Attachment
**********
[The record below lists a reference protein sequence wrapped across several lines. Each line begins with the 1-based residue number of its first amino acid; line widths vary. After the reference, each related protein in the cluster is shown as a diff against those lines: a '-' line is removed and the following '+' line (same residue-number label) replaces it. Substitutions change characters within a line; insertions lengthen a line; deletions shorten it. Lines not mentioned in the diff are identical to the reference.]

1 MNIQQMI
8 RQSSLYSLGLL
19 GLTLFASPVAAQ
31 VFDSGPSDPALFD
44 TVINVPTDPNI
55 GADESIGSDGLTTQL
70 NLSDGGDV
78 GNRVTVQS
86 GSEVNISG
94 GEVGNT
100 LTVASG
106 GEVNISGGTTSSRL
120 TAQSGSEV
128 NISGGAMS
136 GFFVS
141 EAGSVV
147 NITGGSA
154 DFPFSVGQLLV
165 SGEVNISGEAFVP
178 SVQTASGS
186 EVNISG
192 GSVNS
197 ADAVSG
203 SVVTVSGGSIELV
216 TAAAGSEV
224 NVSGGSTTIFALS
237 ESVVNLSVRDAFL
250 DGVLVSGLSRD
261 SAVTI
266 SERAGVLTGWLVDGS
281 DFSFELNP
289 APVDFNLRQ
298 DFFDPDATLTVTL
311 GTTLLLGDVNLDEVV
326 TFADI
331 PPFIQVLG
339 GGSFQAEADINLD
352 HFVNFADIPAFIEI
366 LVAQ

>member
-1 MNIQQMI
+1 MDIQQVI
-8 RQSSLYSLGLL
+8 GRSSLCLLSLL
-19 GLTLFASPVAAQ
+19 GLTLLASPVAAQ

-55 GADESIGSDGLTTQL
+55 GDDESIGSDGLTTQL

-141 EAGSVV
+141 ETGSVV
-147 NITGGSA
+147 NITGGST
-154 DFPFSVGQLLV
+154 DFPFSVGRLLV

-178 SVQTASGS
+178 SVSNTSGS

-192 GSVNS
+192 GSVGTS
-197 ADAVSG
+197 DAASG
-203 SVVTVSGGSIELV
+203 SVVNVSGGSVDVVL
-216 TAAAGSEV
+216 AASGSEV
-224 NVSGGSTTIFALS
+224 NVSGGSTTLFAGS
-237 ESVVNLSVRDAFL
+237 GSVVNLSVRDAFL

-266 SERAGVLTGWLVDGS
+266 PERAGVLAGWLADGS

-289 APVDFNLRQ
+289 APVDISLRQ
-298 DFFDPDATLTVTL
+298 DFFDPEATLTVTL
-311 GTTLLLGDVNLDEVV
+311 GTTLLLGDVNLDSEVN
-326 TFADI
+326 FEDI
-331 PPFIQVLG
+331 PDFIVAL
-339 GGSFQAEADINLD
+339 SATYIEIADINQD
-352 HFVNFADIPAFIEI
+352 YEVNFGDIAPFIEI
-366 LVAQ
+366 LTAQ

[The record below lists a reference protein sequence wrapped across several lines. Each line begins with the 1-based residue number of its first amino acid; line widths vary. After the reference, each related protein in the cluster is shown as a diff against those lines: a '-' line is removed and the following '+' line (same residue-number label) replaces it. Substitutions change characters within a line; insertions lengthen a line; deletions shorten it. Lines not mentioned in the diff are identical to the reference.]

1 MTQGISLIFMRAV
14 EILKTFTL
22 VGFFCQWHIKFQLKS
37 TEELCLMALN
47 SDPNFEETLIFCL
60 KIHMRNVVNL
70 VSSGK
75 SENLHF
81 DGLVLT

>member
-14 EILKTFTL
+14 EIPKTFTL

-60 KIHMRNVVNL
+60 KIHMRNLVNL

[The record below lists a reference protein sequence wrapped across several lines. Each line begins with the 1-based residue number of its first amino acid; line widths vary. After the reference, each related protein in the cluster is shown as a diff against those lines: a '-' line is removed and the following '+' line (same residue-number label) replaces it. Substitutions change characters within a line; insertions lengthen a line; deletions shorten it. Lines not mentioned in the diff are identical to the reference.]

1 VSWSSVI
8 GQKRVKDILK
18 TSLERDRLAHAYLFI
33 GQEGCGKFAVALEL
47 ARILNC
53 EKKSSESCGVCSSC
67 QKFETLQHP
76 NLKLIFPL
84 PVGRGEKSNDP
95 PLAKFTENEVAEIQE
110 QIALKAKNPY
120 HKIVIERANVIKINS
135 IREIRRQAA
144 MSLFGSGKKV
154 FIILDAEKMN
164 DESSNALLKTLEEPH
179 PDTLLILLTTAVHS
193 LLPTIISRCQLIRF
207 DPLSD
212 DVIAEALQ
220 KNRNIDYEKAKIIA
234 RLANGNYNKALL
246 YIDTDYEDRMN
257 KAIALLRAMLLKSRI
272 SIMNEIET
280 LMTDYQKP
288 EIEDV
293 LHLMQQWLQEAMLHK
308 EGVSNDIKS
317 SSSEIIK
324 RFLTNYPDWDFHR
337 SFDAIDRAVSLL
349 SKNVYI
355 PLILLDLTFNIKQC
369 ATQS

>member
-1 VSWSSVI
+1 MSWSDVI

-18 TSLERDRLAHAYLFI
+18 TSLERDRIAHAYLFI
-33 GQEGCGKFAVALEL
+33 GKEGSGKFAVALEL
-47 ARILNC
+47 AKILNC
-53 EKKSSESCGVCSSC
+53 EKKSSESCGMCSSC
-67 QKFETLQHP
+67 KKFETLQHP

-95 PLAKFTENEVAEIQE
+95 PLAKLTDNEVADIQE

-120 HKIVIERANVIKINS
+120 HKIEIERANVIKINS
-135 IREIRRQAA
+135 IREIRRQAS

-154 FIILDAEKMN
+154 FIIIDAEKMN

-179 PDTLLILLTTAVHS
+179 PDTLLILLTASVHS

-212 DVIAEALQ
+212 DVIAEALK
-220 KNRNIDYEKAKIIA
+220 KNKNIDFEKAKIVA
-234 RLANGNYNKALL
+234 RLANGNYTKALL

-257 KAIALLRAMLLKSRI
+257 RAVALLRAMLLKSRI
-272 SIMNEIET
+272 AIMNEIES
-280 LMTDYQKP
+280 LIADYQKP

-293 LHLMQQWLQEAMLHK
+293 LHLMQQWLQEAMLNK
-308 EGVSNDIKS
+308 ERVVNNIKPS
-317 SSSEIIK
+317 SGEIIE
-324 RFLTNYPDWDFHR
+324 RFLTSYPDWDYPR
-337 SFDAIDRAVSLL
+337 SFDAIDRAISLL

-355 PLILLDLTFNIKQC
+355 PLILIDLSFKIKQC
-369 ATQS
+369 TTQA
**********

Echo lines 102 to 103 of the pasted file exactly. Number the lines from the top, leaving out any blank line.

+60 KIHMRNLVNL

[The record below lists a reference protein sequence wrapped across several lines. Each line begins with the 1-based residue number of its first amino acid; line widths vary. After the reference, each related protein in the cluster is shown as a diff against those lines: a '-' line is removed and the following '+' line (same residue-number label) replaces it. Substitutions change characters within a line; insertions lengthen a line; deletions shorten it. Lines not mentioned in the diff are identical to the reference.]